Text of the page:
How the use of kamikaze drones marks Russia’s strategy shift in Ukraine

conflict in ukraine

The use of kamikaze drones in Ukraine marks a shift in Russia’s strategy in Ukraine. Moscow is seeking short, devastating and coordinated attacks to break the country’s resistance and target its weak points.

Author: Gabriella Mazzeo

conflict in ukraine

Russia attacked Kiev with almost 30 “kamikaze” drones on Monday morning killing at least 4 people, including a pregnant woman. Just a few days earlier, Russian leader Vladimir Putin had declared that there would be no more massive attacks on civilian infrastructure following the bombing of Kiev following the explosion on the bridge between Crimea and Russia. Moscow’s new strategy has led Ukraine to ask the West for armaments to defend the country’s skies and avoid devastating attacks from above.

According to Western intelligence, it was Iran that supplied the kamikaze drones to Russia, which, however, denies any involvement. The objective, according to the Guardian, is to perform faster and more destructive attacks avoid direct confrontation between soldiers as much as possible.

In fact, the Russian armed forces are exhausted by months of fighting: according to Western intelligence, the Kremlin is dealing with unprepared soldiers and the few resources available to continue the war. Not even partial mobilization managed to change the war’s fate: despite massive recruitments across Russia, it will be time before the military can enter the field.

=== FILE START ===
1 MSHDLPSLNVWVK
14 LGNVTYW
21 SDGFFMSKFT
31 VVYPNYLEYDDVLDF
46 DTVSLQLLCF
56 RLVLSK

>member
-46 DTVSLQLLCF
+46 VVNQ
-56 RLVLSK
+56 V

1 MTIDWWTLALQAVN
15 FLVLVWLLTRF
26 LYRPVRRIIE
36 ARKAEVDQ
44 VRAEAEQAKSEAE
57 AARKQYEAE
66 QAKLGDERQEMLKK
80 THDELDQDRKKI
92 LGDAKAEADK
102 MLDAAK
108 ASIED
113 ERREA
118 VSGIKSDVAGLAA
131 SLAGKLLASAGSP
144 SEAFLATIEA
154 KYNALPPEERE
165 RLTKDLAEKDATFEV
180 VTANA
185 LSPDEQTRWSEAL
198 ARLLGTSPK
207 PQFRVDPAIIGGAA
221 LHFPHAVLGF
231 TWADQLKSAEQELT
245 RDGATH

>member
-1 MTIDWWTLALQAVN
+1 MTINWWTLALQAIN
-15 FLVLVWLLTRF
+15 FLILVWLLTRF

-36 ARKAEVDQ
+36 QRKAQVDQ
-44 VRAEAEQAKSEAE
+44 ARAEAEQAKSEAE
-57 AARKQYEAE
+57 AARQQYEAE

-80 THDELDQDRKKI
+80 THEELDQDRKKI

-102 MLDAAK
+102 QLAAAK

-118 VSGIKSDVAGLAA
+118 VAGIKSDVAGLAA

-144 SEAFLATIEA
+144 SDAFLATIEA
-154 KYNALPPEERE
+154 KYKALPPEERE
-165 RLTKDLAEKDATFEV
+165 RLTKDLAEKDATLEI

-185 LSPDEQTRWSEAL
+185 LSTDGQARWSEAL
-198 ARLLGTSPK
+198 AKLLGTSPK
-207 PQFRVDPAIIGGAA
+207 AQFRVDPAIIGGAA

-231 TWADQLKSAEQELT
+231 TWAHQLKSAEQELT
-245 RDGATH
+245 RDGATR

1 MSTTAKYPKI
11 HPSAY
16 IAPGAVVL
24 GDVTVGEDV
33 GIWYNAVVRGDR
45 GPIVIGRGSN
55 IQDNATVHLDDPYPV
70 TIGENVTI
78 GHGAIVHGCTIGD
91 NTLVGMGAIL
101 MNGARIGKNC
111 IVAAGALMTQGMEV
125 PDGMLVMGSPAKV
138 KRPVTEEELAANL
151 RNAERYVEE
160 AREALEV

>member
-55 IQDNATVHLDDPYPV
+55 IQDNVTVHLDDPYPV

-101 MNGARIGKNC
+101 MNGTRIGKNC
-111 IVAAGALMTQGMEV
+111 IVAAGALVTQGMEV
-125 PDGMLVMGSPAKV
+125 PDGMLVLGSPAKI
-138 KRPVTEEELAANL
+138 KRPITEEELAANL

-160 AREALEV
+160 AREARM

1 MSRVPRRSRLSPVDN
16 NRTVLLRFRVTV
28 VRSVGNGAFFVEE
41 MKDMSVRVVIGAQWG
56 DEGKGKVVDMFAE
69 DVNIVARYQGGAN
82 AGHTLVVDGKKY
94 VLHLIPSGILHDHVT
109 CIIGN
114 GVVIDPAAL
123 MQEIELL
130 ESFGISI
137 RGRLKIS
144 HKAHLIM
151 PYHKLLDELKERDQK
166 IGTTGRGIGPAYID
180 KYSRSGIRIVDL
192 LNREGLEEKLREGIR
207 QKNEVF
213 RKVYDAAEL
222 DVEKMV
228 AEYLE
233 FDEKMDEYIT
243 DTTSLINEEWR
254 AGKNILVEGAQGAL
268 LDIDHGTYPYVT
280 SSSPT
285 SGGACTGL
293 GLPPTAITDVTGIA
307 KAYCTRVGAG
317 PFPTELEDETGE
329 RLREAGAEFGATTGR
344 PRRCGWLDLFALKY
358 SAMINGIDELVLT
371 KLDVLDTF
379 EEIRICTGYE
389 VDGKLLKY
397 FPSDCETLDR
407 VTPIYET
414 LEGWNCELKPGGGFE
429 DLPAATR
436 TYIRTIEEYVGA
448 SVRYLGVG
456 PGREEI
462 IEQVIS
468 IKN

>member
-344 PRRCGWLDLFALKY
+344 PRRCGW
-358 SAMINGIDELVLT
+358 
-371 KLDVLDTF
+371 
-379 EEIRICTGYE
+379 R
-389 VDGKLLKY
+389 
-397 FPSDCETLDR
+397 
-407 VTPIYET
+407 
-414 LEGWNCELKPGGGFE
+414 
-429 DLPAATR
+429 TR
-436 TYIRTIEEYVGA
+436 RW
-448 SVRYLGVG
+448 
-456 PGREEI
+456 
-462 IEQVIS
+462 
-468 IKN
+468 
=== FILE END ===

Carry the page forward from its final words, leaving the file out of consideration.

At the moment, Moscow is using the Shahed-136 and 131 drones. The 136 have an operational range of 1,000 km and collide with the target, detonating deadly explosive charges. There are around 2,400 drones that Russia reportedly bought from Iran according to reports from Kiev authorities. The weapons were first used after the bombing of Kiev after the explosion of the bridge between Russia and Crimea.

The massive use of drones allows Russia to target both civilian and “critical” infrastructure such as sunflower oil tanks. Two containers were hit at the terminal Mykolaiv which manages 17% of the world’s supply. According to the Ukrainian authorities, this is a way of terrorizing the population and weakening the resistance of the occupied country on several fronts. Kamikaze drones would allow Moscow to touch Ukraine’s economy, the security of its population and important military and strategic objectives such as electrical infrastructure or rail networks with a few coordinated attacks.

Source: Fan Page IT